in this era to change their lives. Students will develop        humanities lens, with a focus on discussion and activity.
their ability to apply the concepts of historical thinking as   The goal of this course is to increase student awareness of
well as the historical inquiry process, using both primary      world issues, building a foundation upon which students
and secondary sources to explore the perspectives of            can talk about and act upon their growing knowledge
groups on issues of concern to Canadians from the mid-          and understanding of a changing global environment.
nineteenth century to the eve of World War I.                   Topics include pollution, global warming, gender and
                                                                oppression, religion and culture and globalization.
VISUAL ARTS 7
The objective of this course is to develop practical
facility in the techniques of drawing, painting, sculpture,
printmaking, and information design. Students will
produce two- and three-dimensional works of art that
communicate a variety of ideas. They will identify the
principles of design and use them when producing and
responding to works of art. Art history will focus on artists
and artistic periods that interest the students.

VISUAL ARTS 8
This course includes the study and exploration of the visual
arts and dramatic arts. The visual arts component focuses
on theory, art history and studio production. Studio projects
will include two- and three-dimensional projects. The drama
component will comprise the study of the elements of
drama through creative activity. Role playing, improvisation,
pantomime and movement will be explored.
                                                                PHYSICAL EDUCATION
GLOBAL ISSUES AND CITIZENSHIP 7                                 The underlying goals of the Physical and Health Education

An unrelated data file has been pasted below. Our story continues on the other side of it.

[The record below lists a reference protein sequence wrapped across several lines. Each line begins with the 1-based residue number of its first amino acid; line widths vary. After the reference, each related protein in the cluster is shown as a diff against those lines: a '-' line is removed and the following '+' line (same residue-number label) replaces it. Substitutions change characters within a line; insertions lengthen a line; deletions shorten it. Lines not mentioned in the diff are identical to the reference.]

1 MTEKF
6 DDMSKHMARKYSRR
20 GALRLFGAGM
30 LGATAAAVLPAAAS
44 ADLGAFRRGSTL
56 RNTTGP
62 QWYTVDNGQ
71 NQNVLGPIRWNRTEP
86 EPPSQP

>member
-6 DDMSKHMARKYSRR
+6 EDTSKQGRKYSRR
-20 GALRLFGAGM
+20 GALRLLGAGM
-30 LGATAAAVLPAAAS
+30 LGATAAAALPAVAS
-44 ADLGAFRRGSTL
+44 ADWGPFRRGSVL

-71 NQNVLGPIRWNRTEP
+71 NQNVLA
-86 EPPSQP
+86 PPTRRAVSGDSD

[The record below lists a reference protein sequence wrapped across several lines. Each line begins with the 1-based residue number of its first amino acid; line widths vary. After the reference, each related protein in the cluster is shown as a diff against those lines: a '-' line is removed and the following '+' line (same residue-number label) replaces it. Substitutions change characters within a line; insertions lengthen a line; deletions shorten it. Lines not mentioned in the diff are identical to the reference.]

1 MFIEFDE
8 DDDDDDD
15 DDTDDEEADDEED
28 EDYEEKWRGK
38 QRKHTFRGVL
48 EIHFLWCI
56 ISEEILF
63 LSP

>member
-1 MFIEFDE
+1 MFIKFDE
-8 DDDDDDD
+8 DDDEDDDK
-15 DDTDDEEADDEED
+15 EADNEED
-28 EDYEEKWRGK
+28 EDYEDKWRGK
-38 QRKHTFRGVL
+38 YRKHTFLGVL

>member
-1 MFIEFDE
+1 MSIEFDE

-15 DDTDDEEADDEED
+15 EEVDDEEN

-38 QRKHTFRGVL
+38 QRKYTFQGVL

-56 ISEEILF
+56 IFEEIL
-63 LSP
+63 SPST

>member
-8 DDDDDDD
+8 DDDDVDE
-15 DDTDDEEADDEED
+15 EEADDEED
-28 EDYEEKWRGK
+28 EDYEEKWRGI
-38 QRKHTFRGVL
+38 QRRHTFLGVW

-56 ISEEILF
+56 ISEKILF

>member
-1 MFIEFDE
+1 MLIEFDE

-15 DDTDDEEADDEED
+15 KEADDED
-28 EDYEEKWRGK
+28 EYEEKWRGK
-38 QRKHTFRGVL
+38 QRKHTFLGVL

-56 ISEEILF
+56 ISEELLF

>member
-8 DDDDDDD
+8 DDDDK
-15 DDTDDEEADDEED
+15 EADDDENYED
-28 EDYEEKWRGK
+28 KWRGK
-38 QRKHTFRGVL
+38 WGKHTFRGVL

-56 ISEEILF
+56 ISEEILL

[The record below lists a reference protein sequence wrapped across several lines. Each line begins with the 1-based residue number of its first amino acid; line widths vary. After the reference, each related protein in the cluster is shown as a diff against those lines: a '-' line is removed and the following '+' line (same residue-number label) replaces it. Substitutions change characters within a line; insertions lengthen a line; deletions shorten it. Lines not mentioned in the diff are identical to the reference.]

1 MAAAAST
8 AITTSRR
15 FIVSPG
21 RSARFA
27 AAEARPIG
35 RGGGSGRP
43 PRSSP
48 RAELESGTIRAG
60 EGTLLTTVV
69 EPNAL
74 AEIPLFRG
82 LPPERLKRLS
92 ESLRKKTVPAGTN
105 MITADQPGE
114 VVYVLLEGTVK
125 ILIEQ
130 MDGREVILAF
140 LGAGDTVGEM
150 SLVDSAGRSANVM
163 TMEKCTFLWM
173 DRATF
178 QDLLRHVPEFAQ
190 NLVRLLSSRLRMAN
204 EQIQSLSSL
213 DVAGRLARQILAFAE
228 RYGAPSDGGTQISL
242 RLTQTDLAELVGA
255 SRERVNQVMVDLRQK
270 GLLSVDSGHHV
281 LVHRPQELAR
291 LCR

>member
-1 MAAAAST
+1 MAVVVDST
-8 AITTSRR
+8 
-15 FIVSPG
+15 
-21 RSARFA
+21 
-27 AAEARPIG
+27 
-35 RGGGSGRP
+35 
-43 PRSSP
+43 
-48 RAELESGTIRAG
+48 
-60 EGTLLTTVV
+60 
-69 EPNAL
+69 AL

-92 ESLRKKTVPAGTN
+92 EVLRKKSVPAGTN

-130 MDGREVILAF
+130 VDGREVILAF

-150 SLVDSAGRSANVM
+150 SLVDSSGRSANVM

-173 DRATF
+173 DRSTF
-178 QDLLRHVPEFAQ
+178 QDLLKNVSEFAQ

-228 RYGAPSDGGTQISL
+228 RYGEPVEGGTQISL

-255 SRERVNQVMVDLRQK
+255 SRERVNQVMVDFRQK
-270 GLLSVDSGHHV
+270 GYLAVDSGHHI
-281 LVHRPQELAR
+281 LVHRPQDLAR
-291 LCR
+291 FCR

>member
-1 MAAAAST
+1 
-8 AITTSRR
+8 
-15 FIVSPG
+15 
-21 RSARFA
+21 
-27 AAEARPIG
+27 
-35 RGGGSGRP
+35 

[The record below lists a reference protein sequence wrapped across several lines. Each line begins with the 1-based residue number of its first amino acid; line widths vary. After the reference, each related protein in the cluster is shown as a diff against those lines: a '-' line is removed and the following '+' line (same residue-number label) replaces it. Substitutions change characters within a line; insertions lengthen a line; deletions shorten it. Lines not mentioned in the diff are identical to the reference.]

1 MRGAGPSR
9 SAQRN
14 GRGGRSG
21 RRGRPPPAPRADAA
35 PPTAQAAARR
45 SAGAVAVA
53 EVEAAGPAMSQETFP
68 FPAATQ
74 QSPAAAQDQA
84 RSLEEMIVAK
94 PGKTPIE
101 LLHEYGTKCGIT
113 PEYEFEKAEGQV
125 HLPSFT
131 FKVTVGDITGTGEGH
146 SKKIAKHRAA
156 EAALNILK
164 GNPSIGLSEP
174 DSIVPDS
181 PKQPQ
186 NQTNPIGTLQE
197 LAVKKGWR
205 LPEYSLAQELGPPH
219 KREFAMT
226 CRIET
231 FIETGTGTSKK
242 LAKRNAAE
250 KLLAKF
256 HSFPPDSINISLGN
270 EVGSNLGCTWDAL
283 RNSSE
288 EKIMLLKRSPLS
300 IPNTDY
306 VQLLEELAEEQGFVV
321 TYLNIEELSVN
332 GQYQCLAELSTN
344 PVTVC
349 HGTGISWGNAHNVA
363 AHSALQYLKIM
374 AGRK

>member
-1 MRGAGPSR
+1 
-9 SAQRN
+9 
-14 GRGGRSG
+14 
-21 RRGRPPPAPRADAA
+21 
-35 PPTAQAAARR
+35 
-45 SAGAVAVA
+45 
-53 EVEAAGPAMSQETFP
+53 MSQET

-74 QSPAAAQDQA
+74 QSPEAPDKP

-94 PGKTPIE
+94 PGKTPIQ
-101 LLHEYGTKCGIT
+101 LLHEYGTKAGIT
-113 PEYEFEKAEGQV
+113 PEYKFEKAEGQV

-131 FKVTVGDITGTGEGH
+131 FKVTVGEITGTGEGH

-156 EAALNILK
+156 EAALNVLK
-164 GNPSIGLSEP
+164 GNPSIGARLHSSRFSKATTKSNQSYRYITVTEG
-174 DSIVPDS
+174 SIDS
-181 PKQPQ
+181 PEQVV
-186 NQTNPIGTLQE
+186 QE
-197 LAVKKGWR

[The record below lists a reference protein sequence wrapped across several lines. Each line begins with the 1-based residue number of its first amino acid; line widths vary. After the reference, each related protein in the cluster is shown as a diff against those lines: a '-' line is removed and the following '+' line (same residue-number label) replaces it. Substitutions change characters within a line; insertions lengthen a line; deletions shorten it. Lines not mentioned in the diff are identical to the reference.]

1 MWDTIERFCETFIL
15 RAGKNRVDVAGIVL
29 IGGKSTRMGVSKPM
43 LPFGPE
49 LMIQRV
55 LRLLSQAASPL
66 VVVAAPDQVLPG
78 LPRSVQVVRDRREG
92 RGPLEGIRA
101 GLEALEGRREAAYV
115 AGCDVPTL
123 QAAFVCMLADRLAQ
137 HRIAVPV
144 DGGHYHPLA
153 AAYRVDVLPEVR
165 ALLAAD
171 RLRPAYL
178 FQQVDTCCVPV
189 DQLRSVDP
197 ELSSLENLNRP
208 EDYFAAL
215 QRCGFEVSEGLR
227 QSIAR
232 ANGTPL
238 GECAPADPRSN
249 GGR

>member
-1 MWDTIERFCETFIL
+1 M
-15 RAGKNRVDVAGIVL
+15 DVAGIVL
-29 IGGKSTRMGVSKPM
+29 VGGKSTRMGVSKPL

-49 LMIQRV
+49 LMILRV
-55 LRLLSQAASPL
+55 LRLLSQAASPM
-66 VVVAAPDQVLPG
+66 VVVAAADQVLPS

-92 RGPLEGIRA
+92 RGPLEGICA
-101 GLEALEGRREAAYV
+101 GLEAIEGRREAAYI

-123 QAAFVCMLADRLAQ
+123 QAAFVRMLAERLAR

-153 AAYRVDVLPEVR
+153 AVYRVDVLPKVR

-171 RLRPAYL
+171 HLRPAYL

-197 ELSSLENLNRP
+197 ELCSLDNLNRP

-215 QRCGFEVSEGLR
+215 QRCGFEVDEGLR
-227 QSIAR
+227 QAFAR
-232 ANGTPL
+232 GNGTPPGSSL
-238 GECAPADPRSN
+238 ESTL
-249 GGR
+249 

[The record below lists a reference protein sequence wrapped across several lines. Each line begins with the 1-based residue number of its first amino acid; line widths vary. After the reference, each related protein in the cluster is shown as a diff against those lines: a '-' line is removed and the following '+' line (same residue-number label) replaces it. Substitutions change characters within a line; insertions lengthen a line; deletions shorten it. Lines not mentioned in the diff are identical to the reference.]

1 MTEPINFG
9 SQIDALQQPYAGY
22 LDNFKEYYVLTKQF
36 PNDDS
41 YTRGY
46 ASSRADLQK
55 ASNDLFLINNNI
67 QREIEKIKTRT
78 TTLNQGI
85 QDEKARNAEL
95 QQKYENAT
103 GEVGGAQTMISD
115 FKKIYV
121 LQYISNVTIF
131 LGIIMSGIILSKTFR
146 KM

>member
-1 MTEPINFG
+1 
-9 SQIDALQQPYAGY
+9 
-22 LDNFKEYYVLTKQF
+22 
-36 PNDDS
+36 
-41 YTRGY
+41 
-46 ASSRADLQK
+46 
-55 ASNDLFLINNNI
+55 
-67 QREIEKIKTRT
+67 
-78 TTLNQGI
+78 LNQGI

This course introduces students to a range of topics            program at Metro Prep are to:
surrounding issues of local and global concern. Course
material will be examined through an integrated arts and            • improve overall fitness and motor development;
humanities lens, with a focus on discussion and activity.           • increase motivation to be physically active; and
The goal of this course is to increase student awareness of         • provide an enjoyable, successful experience in
world issues, building a foundation upon which students               exercise and sport. volleyball.
can talk about and act upon their growing knowledge

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The Grade 7 & 8 Program
PHYSICAL AND HEALTH EDUCATION 7                                 The health units include: Healthy Eating (relate healthy
This course will provide each student with the basic            eating practices with nutrients and making good
skills to actively participate in various sports as well as     choices when it comes to meals and snacks); Personal
provide health lessons designed to increase the student’s       Safety and Injury Prevention (reduce risk of injuries,
knowledge, awareness and understanding of many                  assessing situations for potential danger and the impact
contemporary issues and topics.                                 of violent behaviours); Human Development and Sexual
                                                                Health (decision making regarding sexual activities,
The health units include: Healthy Eating (relate healthy        reproduction, relationships and intimacy); Substance Use,
eating practices and active living to body images and           Addictions, and Related Behaviours (identify the warning
self-esteem); Personal Safety and Injury Prevention (safe       signs of substance misuse, abuse and addiction and
use of computers, cell phones, types of and impact              consequences that can occur; examine mental health and
of harassment and social/verbal bullying); Human                stress management).
Development and Sexual Health (reproduction, STIs);